My reparations did not survived yesterday. All my sewing are wasted and the rifts in the back of my oversuit are back. But Hans Øivind lend me his PVC-oversuit. This is my last caving day, the day after tomorrow we will break the camp so I am planning to have Monday as resting day, perhaps start carry down some of the gear to the cars. We bring with us quite a lot of rope to the cave. Quietly I hope, for my self, that we will only need it once, from the top of the canyon down to some of the surveying stations in the Brattli cave. But we are not there yet. Also this time it will be me who takes notes. The Swedish Squeeze through the boulder choke is easier this time. We start mapping, and pass fairly quickly through the passages that Pjotr and I explored just the day before. The wideness of the passages made some of the sketching a little difficult, it is not always easy to estimate the distance to the walls. We might also have missed one or two side passages that should have been included and explored, but I excuse myself with that in this way there are only more to do next year. So finally we reach the chamber where Pjotr and I turned. The stream disappears between the boulders in the bottom of the chamber, and Pjotr can not find any good passages through these boulders, so he choose a passage higher up in the chamber. After only a few tens of meters this passage opens up in a pitch, some ten meters under the top and perhaps thirty meters above the bottom. Further in the pitch, to the left, we can see the stream throwing itself out into the pitch as a huge waterfall. We have never been here before, but yet we recognise this place. This can only be the top of the canyon in the Brattli cave. I should not feel disappointed, but I am. It was way too easy to make the connection. Now we only have to reach the bottom and find one of the surveying stations. We have probably a single survey leg from the top of the canyon down to the bottom. And that should be it! And we have, in the last day, finally managed to fulfil one of the goals with our expedition. So I should be satisfied. But as said, I am not, though at the same time it will be nice to get out of the cave soon and have an early evening. While Pjotr and Bartek starts rigging I finish sketching and then I try to find a way through the boulder choke where the stream disappears. I find an opening that is not too unstable and reach a small balcony. In front of me the pitch opens up, but I have a good view over the rigging. The polish have to rig with belays, so it takes some time before we can step onto the rope and descent the very last meters. We are now absolutely certain that we have reached the Brattli cave canyon. I go last. Just before I reach the bottom Bartek asks me to look to right. To right? There is only the wall? Oh, he mean behind me. There I can see the waterfall disappearing into a huge black hole. Hey wait, there should not be a huge black hole here?! We are not in the canyon! Instead we are on a five times five meter large balcony in the midst of an about twentyfive times twentyfive meter wide pitch of unknown depth! With a thundering waterfall on the other side! Bartek throws a rock into the darkness and we count the seconds. Four seconds before we can hear the sound of the rock hitting the bottom far below us. I change my mind! I am not disappointed! This is better than anything we could have hoped for! We still have unknown passages and pitches and chambers before we reach the Brattli cave! And we have a pitch which depth we estimate to at least sixty or seventy meters, perhaps more, with a waterfall at least fifty meters deep. And completely vertical! This is huge! And cold and wet and we do not have much rope left. A little higher up, on the way down to the balcony, a fossil side passage with a hole in the bottom enter; we can make an attempt to continue here instead. If we are lucky we might be able to reach the bottom of the waterfall pitch through this side passage instead, before we run out of rope. On the other hand, if we are lucky, we will run out of rope before we reach the bottom... And we are lucky, we run out of rope! We are forced to turn in continuing passage, on top of a twenty meter deep pitch from where we can see yet another pitch. We can also hear the waterfall further in and feel the air current. It just can't be better than this! On our way out the polish de-rig the parallel pitch system. They have not told me, but I sense their plans to make a try on the main pitch tomorrow. I feel a little frightened about the thought of entering this inferno of ice cold water, but I feel confident that I find some excuse for not going. For all that matters, I have planed a caving free day tomorrow, and I do not have a oversuit that I can use, so all I have to do is to persuade Hans Øivind not to lend me his oversuit tomorrow. And then I can spend the day in the sun instead of in this terrifying chaos. When we exit the cave shortly after midnight it is like walking straight into an infinite void of darkness. The mountain is hidden in mist and it is raining and blowing. Our cap lamps only lights some thirty meters, and outside the light there is nothing.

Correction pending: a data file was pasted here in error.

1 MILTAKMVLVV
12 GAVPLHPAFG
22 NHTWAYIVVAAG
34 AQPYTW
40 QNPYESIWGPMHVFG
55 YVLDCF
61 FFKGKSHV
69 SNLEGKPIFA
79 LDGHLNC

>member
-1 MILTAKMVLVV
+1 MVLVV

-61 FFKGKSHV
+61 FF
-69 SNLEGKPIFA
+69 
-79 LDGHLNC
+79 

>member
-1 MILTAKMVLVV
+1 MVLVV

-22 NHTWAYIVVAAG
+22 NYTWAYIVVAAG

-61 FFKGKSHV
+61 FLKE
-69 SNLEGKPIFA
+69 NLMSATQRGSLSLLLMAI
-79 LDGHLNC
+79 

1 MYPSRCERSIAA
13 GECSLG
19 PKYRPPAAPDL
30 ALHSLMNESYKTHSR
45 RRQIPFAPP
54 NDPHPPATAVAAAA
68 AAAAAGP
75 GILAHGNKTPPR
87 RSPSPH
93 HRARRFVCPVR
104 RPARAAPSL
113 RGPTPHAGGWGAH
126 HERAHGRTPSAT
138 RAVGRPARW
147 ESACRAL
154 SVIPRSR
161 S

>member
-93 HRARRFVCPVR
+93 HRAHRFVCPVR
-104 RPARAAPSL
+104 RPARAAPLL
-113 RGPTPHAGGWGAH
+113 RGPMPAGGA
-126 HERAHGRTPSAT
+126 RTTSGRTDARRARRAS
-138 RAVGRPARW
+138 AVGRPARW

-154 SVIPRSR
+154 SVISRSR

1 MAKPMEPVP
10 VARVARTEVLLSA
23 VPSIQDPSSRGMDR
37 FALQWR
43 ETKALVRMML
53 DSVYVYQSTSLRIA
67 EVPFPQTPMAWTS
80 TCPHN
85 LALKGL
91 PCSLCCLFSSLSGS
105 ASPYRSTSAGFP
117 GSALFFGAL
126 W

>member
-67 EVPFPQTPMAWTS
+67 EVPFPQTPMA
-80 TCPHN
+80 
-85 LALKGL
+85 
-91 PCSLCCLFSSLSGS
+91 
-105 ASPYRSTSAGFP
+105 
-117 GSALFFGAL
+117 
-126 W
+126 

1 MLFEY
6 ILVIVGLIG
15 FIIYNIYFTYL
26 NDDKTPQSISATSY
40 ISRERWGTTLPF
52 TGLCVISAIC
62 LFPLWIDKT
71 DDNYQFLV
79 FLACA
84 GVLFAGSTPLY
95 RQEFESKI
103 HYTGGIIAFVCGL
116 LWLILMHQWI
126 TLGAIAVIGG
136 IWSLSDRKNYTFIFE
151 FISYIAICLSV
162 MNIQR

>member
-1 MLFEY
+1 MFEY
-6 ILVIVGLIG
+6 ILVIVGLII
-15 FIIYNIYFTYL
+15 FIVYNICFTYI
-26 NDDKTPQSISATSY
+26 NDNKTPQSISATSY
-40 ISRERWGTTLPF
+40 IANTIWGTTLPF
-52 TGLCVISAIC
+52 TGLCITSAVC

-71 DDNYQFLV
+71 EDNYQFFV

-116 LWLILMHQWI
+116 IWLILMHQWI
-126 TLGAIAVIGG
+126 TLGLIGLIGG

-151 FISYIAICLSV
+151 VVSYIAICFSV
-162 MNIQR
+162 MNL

Back to Monday August 20, the Last Caving Day
This really is nothing but madness. I managed to persuade Hans Øivind to keep his oversuit so he could spend the last day mapping in the Brattli cave together with Karolina and Karina. But then some bright person -- and it was not me -- came up with the idea that I should borrow Pjotr's spare oversuit. It was a cordura oversuit and not a PVC, so it was not water proof, but at least it was not in holes. And I didn't have any balaclava or good cap, not even a hood as in my broken oversuit. And my socks were wet since the day before. But how much I ever wanted I just could not say no and miss this opportunity to explore the pitch. It had been unforgivable and against everything I mean is cave exploration. But yet, this promised to be the warmest and sunniest day on Burfjellet. I had been very pleased if I had had a short mapping trip together with Karolina in the Brattli cave. And together with Hans Øivind too of course, do not think otherwise. But it did not turn out that way. Instead I joined Pjotr and Bartek on a trip back to the Edvardheim cave a last time. As usual on harder trips I thought about Death while hoping to see the world again, many cold hours later. All the rope we carried with us made us slow, and it took almost two hours to reach the balcony. Here it is comparably endurable and protected from drought and mist. I watch Pjotr and Bartek prepare to enter the inferno. Pjotr go first, while Bartek waits with me. We can hear the sound of his hammer and see the light from his lamp from below. It takes a long time, the marble is hard in the Edvardheim cave, and when Pjotr join us again he his wet and cold despite rigging several meters from the waterfall. Now Bartek go down while Pjotr stay at the balcony. We turn off our light to save electricity and spend the time watching the light from Bartek's lamp play on the walls. It is beautiful. I can hear Pjotr freeze and I am happy I do not have to go down for rigging. With my equipment it would not have been very wise, almost suicidal for me to stay there for a longer time; besides I am not at all that good a rigger. My expectation that I somewhere hope not will be fulfilled is still that I will be able to bottom the pitch when the rigging is finished, without being totally soak wet from the waterfall. Pjotr and Bartek continues relieve each other and are down for thirty minutes passes each. In between we are waiting without being able to sit down or lean against the walls. Karolina and the coldness have forced us to eat some dry fruits and chocolate; Karolina was quite upset the day before when she learned that we had not had anything at all to eat during the entire ten hour trip, and she had said some not very nice things about "power caving" and "tuff" cavers. I am glad she takes care of us! After a little more than four hours they start to reach the bottom. They have now rigged about forty meters down, but it is still some twenty or thirty meters to go. From here on they have to assist each other so both go down together, and I am alone on my balcony. I continue my dark eternal waiting. To pass time I sing for myself, shadow boxing, looking at the light play that reach me from the two lamps far below me, pondering over what I am doing here. My conclusion is that life can hardly be any better! I do not freeze that much anymore and that I have been standing here for four, soon five, hours now is nothing that I notice. Time in a cave is something very strange. Sometime I even wonder if it exist, or if it something that only belong to the world outside, the world with sun and rain, happiness and sorrow, hunger, tiredness and love. Here where I am is a world not larger than the space surrounding me, and nothing exist besides it. It gives me a strong feeling of security, and I can stay on my balcony forever if needed. For a last rest to catch some warmth, Pjotr and Bartek visit me on the balcony before going back down again. Bartek and I agree that he will flash the lights if he judge it safe for me to join them, deep down. And then they leave me the last time. I can see their light disappear and sometimes it is almost pitch-dark in the pitch. Sometimes I imagine I can see the signal, but I am mistaken each time. Yet I do not have to enter this ice cold hell... I start to allow myself to hope that I will be able to go down, now when I doubt it will be possible. And then, finally, after nearly six hours on the balcony, I can see the light slowly grow stronger. Pjotr and Bartek are on their way up again. I feel revealed not having to go down the pitch. But at the same time disappointed. They are both freezing and wet. Bartek tell me that only Pjotr reached the bottom, and that there, perhaps sixty meters below the balcony, the water fall had been replaced by an ice cold and stormy mist. Pjotr had tried a quick search over the bottom but the water had disappeared among the boulders. Where and how deep he had not been able to see, perhaps it would not be possible to continue from there, but he had not been able to stay for a long time. The height of the waterfall had been estimated to about seventy meters, and the total depth of the pitch to about a hundred meters. And the degree of difficulty was, according to Bartek, ten on a ten degree scale! And among the best things he had done! Without doubt Pjotr was as happy as Bartek. And as frozen. I was quite happy me to, and not particularly cold. And I had something to look forward to, to return to the pitch and try to reach the bottom some other time. We continued the de-rigging and slowly returning out from the Edvardheim cave. The summers last caving trip in Burfjellet was finally over. Outside it was star bright and we could guess that the other had had a brilliant day. I suspected that at least three persons had returned from the Brattli cave in time to see a wonderful sunset over Svartisen a few hours earlier. This was a great end of our weeks together.